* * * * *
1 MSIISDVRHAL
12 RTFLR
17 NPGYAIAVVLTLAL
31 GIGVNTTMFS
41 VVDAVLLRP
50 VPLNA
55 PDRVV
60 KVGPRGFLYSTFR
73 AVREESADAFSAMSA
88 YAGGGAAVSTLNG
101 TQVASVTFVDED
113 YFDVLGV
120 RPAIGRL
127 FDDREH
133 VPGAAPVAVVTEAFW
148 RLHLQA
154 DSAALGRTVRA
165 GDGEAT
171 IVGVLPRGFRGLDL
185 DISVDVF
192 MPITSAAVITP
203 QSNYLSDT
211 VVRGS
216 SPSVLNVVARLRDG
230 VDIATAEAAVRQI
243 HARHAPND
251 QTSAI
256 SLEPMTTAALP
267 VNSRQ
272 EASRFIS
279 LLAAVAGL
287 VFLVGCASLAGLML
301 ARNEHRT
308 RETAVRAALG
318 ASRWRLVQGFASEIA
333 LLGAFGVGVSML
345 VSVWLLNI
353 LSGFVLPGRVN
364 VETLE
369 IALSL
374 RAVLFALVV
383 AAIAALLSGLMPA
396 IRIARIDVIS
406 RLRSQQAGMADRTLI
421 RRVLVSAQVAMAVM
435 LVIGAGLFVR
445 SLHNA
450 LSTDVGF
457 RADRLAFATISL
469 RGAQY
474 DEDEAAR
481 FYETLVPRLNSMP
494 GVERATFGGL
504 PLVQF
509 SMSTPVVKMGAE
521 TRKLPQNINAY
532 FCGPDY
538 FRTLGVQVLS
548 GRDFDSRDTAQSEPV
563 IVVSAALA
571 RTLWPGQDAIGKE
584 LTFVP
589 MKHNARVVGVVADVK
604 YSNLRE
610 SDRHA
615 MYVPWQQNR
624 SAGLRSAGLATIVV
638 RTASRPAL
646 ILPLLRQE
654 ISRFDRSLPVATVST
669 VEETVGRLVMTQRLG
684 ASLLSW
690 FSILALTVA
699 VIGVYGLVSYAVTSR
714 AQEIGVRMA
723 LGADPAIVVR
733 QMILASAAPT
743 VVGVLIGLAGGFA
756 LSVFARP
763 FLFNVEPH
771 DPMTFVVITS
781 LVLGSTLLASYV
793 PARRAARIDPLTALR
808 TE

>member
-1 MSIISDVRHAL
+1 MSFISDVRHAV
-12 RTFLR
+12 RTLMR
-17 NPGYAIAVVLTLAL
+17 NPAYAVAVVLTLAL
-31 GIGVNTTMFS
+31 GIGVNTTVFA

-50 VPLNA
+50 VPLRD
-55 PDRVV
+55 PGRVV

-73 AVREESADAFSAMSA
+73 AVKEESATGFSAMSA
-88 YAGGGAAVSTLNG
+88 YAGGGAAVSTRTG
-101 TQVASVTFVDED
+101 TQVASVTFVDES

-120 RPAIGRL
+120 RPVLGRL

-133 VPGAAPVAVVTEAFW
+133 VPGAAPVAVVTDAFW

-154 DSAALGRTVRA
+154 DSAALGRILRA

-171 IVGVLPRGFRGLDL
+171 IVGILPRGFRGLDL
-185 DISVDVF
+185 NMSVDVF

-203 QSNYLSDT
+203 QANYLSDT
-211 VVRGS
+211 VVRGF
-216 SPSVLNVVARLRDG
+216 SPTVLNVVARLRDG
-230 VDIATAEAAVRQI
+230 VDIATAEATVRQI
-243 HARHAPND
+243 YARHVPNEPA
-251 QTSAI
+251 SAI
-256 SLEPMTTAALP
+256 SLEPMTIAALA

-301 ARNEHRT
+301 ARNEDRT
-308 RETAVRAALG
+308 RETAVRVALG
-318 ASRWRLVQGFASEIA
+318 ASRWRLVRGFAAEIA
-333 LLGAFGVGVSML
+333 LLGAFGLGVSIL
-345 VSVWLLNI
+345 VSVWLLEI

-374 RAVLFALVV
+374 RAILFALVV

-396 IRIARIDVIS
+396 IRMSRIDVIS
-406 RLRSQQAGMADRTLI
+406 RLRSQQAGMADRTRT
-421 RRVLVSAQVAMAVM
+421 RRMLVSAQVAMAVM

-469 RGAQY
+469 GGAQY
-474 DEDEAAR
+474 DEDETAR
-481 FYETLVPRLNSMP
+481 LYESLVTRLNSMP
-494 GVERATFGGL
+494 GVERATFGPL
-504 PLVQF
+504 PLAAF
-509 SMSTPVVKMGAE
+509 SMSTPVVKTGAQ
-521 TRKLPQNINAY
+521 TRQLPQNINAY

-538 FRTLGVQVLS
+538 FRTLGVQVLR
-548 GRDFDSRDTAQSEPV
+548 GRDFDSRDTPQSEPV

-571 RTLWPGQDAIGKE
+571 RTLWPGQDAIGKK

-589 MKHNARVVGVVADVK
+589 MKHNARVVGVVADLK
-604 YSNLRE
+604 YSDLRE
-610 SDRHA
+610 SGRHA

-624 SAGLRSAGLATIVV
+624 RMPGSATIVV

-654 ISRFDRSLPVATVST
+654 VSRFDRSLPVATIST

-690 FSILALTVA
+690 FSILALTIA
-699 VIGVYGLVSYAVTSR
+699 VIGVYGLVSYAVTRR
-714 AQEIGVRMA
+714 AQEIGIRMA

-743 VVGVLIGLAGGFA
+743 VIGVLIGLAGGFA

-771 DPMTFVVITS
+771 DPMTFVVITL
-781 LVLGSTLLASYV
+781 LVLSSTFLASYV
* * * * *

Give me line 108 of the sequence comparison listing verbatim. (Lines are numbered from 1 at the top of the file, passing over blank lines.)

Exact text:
-154 DSAALGRTVRA